The acidity of an acid can be determined by the stability of its conjugate base. The greater the stability of the conjugate base, the stronger is the corresponding acid. The conjugate base of HF i.e. Fluoride ion (F–) is very unstable because of its very high electronegativity. Fluoride (F–) attacks back on hydronium ion (H3O+) as soon as it forms, hence, reducing the hydrogen ion (H+) donation ability of the acid.
Due to this reduced acidic property, H+ ions are only available in minute quantities in the solution. That is the reason, why hydrofluoric acid (HF) is a weak acid i.e. It does not ionize completely when added to water.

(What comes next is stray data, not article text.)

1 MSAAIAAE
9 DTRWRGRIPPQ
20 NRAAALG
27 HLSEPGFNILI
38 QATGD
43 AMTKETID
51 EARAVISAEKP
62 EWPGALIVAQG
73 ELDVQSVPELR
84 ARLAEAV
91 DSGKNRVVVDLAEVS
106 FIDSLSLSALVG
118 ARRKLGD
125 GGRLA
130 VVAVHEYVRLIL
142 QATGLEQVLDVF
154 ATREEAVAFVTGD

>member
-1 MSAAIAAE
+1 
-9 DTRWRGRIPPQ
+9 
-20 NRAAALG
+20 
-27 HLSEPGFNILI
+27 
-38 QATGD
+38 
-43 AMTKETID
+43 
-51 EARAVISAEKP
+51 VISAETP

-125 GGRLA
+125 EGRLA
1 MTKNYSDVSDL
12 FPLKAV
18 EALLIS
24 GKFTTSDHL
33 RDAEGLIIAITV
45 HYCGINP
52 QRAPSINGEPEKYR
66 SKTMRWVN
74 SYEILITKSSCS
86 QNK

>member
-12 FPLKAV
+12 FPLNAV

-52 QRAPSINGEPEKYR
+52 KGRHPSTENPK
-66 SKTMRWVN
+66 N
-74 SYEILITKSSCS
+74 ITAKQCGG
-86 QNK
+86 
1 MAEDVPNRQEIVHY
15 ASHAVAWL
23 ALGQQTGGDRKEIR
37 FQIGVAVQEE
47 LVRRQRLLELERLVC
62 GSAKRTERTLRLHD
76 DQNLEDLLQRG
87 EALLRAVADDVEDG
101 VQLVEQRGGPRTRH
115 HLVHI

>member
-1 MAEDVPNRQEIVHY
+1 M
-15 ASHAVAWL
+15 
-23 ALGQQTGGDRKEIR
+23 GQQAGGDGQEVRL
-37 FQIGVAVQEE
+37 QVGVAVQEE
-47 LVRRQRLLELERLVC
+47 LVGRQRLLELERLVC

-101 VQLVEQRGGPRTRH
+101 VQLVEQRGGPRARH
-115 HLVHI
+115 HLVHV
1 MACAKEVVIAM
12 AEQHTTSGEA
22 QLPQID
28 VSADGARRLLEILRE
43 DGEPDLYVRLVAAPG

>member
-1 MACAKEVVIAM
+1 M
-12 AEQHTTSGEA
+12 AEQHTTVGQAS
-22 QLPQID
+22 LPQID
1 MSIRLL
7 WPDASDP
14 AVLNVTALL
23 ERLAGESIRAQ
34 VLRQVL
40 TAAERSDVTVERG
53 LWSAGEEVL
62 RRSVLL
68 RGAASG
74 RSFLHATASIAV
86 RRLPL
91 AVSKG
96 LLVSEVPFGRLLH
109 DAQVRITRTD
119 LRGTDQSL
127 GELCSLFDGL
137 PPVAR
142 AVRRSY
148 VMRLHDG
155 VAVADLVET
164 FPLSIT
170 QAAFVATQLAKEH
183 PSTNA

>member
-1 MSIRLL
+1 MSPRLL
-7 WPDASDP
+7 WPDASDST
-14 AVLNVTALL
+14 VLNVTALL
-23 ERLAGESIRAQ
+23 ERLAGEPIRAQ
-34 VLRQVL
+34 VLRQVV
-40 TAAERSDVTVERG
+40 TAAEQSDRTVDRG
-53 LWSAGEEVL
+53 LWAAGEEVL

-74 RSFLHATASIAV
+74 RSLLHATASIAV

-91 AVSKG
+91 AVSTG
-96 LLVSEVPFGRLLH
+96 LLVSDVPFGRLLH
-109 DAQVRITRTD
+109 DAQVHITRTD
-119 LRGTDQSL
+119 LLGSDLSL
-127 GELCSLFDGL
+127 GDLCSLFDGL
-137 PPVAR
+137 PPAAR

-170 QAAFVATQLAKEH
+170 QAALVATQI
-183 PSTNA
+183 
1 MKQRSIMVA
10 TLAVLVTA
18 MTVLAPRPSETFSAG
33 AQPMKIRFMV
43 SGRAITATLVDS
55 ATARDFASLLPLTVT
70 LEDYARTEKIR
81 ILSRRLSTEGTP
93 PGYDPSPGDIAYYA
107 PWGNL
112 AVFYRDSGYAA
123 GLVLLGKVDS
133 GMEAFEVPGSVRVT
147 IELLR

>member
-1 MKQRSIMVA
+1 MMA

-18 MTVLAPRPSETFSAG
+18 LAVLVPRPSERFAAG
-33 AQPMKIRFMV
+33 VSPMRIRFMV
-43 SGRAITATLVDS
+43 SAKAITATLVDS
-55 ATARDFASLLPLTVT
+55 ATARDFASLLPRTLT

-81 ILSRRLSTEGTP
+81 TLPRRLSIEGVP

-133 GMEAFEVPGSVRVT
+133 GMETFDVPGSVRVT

Another reason for the weakness of HF as acid is the presence of hydrogen bonding, but only if ‘HF’ is either pure or added to protic (H+ containing) solvent having (F, O, or N) attached directly to the H atom. In this case, the negative part of HF i.e. F– is strongly attracted to the proton of the solvent. i.e. reducing the acidity of HF.
This property makes HF, a very bad reducing agent. Thus, it can be used in such places where reduction proofing is required.